Following the Supreme Court's decision in Masterpiece Cakeshop v. Colorado Civil Rights Commission, we are taking an in-depth look at how religious freedom is increasingly being distorted and exploited to justify discrimination against LGBT people, women, and others. This six-part series examines the resulting consequences through the firsthand accounts of those who have experienced it. You can read more from the series here.
I was 17 years old, married, a mother of beautiful twin girls, and 12 weeks into my second pregnancy when I woke up to a wet sticky feeling between my legs. I got up and there it was: a light pink discharge. I felt a sense of dread and panic and called for my husband. Off we rushed to the local hospital in our small Indiana town—a Catholic hospital—where I was checked into the ER. After a brief internal exam, I was informed I may be having a miscarriage. I was promptly sent home with instructions to rest, put my feet up, and return if I started bleeding.
The next morning, I began bleeding heavily.
When I returned to the ER, I was told that I was having a miscarriage, and that the embryo had stopped growing properly at eight or nine weeks. There was no chance the pregnancy would progress, but the fetus still had a heartbeat. So, despite my worsening condition, I was told to go home and wait.
I did not have a lot of money back then. I worked two low-paying jobs and was struggling as it was to take care of my two young children. I was certain I could not afford a third trip to the ER just to be sent home again. I took my discharge papers and just figured I’d just try to manage at home.
Later that afternoon, after hours in pain, my bleeding became very heavy.
I went into my bathroom hoping the pain would pass. I am pretty sure it was during that time I passed the embryo. After feeling a large amount of tissue pass my bleeding only became heavier, so heavy that I had put on one of my kids’ diapers to collect the blood, just so I could walk next-door to my mom’s and use the phone. I figured the bleeding would eventually slow down, you know like after giving birth or during a heavy period. I remember thinking if they sent me home twice, no reason to go again. I sat down in my mom’s kitchen to make my phone call. While I was on the phone, however, I suddenly fell to the cold, hard kitchen floor. It felt like I was in a dark tunnel, but I could hear my husband yelling in terror, “Laurie, wake up!”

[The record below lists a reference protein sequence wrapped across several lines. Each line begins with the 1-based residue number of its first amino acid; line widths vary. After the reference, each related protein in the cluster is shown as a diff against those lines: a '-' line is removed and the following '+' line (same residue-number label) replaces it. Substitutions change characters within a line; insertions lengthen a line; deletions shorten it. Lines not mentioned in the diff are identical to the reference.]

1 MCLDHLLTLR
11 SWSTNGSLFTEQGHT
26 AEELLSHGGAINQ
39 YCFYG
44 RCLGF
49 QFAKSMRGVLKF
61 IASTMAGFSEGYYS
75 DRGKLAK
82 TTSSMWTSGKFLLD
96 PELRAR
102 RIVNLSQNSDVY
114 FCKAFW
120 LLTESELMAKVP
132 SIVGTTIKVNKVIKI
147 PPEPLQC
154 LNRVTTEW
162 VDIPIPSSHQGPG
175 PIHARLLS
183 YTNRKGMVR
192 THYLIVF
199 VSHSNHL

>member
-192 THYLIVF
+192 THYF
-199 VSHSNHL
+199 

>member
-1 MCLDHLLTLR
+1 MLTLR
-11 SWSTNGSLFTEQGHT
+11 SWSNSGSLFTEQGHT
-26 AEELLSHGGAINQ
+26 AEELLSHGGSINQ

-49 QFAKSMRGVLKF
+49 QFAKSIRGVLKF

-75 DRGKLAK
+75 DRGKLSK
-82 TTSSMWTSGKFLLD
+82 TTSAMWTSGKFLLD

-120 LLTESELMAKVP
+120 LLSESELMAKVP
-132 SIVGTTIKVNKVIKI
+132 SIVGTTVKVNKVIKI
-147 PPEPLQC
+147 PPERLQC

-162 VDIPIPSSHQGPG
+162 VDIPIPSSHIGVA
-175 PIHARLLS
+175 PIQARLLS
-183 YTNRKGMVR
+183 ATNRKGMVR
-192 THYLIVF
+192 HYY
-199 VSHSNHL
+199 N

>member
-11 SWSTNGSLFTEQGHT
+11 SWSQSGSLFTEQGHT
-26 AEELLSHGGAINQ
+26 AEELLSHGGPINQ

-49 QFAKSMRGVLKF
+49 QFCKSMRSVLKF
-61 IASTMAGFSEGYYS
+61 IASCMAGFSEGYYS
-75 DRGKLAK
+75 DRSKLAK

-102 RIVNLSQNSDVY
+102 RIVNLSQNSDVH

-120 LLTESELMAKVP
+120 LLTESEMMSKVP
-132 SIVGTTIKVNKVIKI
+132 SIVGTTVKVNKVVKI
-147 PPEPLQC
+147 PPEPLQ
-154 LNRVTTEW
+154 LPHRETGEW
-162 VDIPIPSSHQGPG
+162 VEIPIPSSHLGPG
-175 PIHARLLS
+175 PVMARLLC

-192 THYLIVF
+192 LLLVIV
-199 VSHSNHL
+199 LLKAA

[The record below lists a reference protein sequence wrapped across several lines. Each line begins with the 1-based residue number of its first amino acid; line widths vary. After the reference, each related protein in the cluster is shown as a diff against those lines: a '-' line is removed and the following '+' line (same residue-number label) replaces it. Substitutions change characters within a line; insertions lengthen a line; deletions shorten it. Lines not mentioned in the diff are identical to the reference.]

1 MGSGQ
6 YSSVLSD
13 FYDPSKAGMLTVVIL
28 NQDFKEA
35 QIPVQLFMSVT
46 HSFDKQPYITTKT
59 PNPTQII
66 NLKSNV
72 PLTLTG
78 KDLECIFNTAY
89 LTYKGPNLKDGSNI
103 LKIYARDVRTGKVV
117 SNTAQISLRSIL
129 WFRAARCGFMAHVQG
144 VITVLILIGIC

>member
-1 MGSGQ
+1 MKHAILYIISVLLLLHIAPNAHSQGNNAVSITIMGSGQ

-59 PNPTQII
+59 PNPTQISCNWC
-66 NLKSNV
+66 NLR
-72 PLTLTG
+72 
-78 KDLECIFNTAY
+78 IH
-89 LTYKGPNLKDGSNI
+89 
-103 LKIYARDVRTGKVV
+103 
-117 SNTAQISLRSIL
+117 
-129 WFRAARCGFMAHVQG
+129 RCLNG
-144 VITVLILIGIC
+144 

I couldn’t move. I just felt cold. I could sense my family members around me as we waited for the ambulance to arrive—my husband, my toddler daughters, and my grandmother. But I couldn’t move. All I could do was try to hold on to my life while my daughters were crying in their play area, my husband yelled in panic and my grandmother yelling “call 9-1-1!”. All I could do was lay there feeling cold, somehow present, yet far away.
After EMS brought me back to consciousness, I knew I might be in real trouble because the paramedic I had was a neighbor who had treated me for asthma before. We had always laughed and joked in the past. But he was all business this time. Taking my vitals, asking me questions, keeping me awake—it’s a bit of a blur. Ultimately, there I was right back in that same ER, still cold, still bleeding while hospital workers tried and failed to start a second IV line for a blood transfusion.
One of my clearest memories from that day is when I heard the doctor scream, “Who the fuck sent her home? She could have died.”
I had to have emergency surgery to remove the remaining tissue from my uterus and save my life. The same OB-GYN who gave the order to send me home was still on call when I was brought back in.